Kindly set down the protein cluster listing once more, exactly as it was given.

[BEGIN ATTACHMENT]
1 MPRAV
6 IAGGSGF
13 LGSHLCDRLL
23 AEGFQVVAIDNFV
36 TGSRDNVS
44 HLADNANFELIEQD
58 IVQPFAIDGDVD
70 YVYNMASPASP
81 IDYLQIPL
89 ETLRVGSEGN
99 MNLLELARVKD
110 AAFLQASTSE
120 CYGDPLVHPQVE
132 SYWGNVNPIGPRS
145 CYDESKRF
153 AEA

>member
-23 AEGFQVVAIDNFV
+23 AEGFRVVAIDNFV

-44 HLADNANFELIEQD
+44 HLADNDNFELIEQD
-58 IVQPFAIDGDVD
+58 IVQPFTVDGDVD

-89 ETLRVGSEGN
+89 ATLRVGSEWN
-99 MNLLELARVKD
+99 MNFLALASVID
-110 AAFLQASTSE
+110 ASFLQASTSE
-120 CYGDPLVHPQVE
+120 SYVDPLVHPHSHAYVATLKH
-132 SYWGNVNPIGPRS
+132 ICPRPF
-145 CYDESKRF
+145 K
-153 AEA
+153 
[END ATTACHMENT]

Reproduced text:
1 MPRAV
6 IAGGSGF
13 LGSHLCDRLL
23 AEGFQVVAIDNFV
36 TGSRDNVS
44 HLADNANFELIEQD
58 IVQPFAIDGDVD
70 YVYNMASPASP
81 IDYLQIPL
89 ETLRVGSEGN
99 MNLLELARVKD
110 AAFLQASTSE
120 CYGDPLVHPQVE
132 SYWGNVNPIGPRS
145 CYDESKRF
153 AEA

>member
-23 AEGFQVVAIDNFV
+23 AEGFRVVAIDNFV

-44 HLADNANFELIEQD
+44 HLADNDNFELIEQD
-58 IVQPFAIDGDVD
+58 IVQPFTVDGDVD

-89 ETLRVGSEGN
+89 ATLRVGSEWN
-99 MNLLELARVKD
+99 MNFLALASVID
-110 AAFLQASTSE
+110 ASFLQASTSE
-120 CYGDPLVHPQVE
+120 SYVDPLVHPHSHAYVATLKH
-132 SYWGNVNPIGPRS
+132 ICPRPF
-145 CYDESKRF
+145 K
-153 AEA
+153 